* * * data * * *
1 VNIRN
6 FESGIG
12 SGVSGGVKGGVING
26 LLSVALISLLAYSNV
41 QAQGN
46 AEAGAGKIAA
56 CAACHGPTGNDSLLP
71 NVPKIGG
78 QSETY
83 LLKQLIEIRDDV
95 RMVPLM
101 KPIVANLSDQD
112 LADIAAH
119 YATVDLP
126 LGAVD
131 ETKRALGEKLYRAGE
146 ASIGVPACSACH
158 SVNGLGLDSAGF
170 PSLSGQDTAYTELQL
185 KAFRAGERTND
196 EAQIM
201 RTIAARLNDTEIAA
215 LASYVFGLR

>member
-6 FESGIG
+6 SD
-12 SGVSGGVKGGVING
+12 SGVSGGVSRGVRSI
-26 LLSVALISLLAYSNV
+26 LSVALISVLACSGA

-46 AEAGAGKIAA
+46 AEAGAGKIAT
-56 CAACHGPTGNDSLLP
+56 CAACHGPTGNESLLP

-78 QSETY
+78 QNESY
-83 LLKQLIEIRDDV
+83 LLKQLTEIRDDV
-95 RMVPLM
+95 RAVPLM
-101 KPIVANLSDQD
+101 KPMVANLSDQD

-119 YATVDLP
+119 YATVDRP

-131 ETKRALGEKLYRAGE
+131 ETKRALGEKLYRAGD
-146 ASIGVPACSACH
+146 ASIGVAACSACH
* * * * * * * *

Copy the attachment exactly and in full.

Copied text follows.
1 VNIRN
6 FESGIG
12 SGVSGGVKGGVING
26 LLSVALISLLAYSNV
41 QAQGN
46 AEAGAGKIAA
56 CAACHGPTGNDSLLP
71 NVPKIGG
78 QSETY
83 LLKQLIEIRDDV
95 RMVPLM
101 KPIVANLSDQD
112 LADIAAH
119 YATVDLP
126 LGAVD
131 ETKRALGEKLYRAGE
146 ASIGVPACSACH
158 SVNGLGLDSAGF
170 PSLSGQDTAYTELQL
185 KAFRAGERTND
196 EAQIM
201 RTIAARLNDTEIAA
215 LASYVFGLR

>member
-6 FESGIG
+6 SD
-12 SGVSGGVKGGVING
+12 SGVSGGVSRGVRSI
-26 LLSVALISLLAYSNV
+26 LSVALISVLACSGA

-46 AEAGAGKIAA
+46 AEAGAGKIAT
-56 CAACHGPTGNDSLLP
+56 CAACHGPTGNESLLP

-78 QSETY
+78 QNESY
-83 LLKQLIEIRDDV
+83 LLKQLTEIRDDV
-95 RMVPLM
+95 RAVPLM
-101 KPIVANLSDQD
+101 KPMVANLSDQD

-119 YATVDLP
+119 YATVDRP

-131 ETKRALGEKLYRAGE
+131 ETKRALGEKLYRAGD
-146 ASIGVPACSACH
+146 ASIGVAACSACH